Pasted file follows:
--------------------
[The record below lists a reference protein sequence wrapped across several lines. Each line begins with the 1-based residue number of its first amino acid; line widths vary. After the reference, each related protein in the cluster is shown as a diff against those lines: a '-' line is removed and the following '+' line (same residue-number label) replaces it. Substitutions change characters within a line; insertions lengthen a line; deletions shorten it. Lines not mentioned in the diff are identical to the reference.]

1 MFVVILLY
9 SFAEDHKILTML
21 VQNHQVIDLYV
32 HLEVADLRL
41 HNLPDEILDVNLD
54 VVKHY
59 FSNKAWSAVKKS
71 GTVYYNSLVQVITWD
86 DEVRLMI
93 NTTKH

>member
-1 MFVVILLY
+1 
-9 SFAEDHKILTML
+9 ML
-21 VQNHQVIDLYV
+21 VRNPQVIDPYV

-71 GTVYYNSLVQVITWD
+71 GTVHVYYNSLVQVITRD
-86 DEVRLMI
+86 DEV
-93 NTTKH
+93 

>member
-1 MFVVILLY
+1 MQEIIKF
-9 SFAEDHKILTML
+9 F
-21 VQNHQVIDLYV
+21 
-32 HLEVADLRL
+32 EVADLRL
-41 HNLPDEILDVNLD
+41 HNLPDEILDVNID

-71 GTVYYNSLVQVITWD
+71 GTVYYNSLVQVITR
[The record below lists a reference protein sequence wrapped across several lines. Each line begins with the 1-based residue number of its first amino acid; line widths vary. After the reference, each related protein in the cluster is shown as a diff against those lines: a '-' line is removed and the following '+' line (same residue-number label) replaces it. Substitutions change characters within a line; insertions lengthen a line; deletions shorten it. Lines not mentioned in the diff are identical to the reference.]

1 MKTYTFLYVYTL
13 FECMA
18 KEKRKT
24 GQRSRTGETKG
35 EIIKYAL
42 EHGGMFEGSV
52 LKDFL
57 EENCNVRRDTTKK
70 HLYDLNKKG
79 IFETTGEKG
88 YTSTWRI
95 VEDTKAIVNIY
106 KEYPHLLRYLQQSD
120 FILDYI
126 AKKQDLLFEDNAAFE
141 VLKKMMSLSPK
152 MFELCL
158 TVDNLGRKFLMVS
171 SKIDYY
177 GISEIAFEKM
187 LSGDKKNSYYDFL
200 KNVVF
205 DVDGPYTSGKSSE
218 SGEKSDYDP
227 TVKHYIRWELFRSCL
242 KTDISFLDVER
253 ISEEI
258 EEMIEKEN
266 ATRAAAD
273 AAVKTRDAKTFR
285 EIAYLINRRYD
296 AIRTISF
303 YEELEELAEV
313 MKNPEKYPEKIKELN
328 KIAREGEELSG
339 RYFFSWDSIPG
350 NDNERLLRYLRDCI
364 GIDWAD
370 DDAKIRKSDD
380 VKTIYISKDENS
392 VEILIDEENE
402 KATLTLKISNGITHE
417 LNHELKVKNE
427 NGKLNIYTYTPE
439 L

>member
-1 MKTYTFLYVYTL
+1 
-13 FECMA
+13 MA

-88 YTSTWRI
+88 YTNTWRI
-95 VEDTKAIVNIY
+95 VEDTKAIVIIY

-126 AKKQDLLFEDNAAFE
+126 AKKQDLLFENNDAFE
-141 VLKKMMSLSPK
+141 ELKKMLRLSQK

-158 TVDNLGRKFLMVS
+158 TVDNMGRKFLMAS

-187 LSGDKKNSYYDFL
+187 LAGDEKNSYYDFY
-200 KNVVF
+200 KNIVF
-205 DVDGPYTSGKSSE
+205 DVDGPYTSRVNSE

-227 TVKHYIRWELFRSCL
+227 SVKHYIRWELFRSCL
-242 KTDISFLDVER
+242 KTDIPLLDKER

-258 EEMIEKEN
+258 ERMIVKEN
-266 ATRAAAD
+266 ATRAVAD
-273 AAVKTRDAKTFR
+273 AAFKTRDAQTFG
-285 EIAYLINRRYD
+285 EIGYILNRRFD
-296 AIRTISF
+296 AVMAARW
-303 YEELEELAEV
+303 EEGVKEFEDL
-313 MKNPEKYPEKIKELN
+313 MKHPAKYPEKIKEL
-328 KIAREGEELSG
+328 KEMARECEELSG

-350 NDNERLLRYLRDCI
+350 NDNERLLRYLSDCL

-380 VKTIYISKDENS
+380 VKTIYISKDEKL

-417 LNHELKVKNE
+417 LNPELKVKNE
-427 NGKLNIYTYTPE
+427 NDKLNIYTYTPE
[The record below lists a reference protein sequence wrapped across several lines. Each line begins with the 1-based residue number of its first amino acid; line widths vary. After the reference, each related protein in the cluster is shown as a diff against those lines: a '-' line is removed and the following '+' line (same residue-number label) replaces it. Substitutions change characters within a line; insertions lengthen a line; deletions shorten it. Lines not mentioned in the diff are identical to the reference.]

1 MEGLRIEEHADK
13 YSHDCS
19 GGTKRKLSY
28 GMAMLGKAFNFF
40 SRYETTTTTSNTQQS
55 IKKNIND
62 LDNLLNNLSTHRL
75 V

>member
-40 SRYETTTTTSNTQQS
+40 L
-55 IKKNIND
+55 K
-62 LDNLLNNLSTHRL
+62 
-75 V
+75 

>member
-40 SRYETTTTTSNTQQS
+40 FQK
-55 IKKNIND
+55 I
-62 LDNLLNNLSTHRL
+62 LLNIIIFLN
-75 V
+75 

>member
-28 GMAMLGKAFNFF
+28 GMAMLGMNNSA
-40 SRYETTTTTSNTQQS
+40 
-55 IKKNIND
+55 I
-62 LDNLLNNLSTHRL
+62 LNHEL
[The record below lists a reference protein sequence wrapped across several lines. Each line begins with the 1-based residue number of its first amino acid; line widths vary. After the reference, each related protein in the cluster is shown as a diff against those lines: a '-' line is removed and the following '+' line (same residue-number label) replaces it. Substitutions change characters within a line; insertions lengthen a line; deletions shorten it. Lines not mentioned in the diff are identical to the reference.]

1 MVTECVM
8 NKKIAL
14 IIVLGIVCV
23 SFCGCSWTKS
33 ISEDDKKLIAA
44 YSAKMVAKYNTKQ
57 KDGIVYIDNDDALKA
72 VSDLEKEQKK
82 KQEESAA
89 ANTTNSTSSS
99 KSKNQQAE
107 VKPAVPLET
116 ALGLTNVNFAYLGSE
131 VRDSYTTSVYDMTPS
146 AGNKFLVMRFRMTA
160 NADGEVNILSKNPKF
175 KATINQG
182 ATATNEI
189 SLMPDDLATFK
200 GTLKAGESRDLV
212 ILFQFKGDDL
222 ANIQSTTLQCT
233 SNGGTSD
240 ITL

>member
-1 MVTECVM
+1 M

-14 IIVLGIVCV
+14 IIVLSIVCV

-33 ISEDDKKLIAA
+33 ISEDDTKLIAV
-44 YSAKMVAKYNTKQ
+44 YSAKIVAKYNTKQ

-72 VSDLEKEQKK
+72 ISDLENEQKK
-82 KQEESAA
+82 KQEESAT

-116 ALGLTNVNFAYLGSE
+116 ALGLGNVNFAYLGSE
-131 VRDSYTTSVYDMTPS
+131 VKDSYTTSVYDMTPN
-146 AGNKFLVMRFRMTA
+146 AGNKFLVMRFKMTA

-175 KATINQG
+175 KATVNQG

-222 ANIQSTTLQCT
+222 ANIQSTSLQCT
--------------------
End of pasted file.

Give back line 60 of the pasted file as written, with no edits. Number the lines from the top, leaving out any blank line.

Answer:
200 KNVVF